Experiment 2 provides a direct test of the Social Hypothesis by testing children using a nonsocial variation of the Inequity Game in which there is no recipient. If inequity aversion in children is a specifically social phenomenon, we expect few, if any, rejections in the nonsocial version of the game regardless of whether it involves advantageous or disadvantageous inequity. However, if the Nonsocial Hypothesis is true, children should continue to reject disadvantageous allocations in the same pattern as they did in the original, social version of the Inequity Game.
The method used in these studies closely follows that described in Blake and McAuliffe, 2011 . In the original Inequity Game two children sat face-to-face and were assigned one of two roles. One child (“decider”) controlled a pair of handles, which were used to make decisions, while the other child (the “partner” or “recipient”) sat across from the decider and could not reach the handles. The experimenter placed allocations of Skittles® on both sides of the apparatus (Fig. 1), always placing the candies on the recipient’s side first in order to ensure that the decider paid attention to the recipient’s payoff before perceiving their own.
Deciders sat on the left side of the apparatus and could operate the handles while the partner (if present) sat on the right side of the apparatus. Pulling the green handle caused the trays to tip outwards, delivering candies to the two outside bowls (“accepting an offer”). Pulling the red handle caused the trays to tip inwards, delivering candy to the inside bowl (“rejecting an offer”).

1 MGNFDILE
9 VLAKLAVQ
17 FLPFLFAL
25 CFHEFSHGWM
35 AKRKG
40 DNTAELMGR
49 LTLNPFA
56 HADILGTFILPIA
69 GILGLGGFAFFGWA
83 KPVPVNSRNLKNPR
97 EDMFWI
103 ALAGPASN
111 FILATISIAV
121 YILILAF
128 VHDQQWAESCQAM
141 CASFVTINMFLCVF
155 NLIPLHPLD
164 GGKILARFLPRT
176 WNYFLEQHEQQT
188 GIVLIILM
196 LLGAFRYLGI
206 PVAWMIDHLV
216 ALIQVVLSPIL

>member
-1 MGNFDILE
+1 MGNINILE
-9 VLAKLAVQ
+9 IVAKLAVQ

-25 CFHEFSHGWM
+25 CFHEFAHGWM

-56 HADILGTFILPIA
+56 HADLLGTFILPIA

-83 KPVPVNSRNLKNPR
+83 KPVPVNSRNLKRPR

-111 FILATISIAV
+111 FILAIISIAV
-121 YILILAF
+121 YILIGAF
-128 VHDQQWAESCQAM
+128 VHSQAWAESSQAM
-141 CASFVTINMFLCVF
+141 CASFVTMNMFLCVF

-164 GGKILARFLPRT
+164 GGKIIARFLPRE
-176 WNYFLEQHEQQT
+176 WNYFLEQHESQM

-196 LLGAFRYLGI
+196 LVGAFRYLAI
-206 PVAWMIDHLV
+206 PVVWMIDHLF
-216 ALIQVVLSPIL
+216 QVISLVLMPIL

Before starting the game the experimenter demonstrated how the handles work: the decider could accept the allocation by pulling the green handle which tilted the trays outwards, causing Skittles to fall into bowls on each side of the apparatus. The decider could reject the allocation by pulling the red handle, which caused the trays to tip inwards, causing Skittles to fall into the middle bowl, where neither child was able to obtain them. Participants were told that any Skittles that fell into their bowls could be taken home at the end of the game but that neither they nor their partner would take home the Skittles in the middle bowl. Children were asked to move Skittles into two side bowls, located beside the apparatus, so that they could track the candies accumulating in each other’s bowls. Each side bowl was clearly associated with one of the participants. After the game was explained in this way, the participants were given practice trials to ensure that they understood the apparatus, including the effects of pulling both handles. The practice trials were as follows: 1–1 (one for decider, one for recipient); 0–1 (disadvantageous inequity; none for decider, one for recipient) and 1–0 (advantageous inequity; one for decider, none for recipient). If a participant accepted all warm-up trials, they were given an extra 1–1 trial and asked to try the red handle. Children were not instructed to stay silent during the game. Participants’ parents were in the vicinity of the testing area and could watch the game but could not interfere (sessions were excluded in the case of parental interference, see below).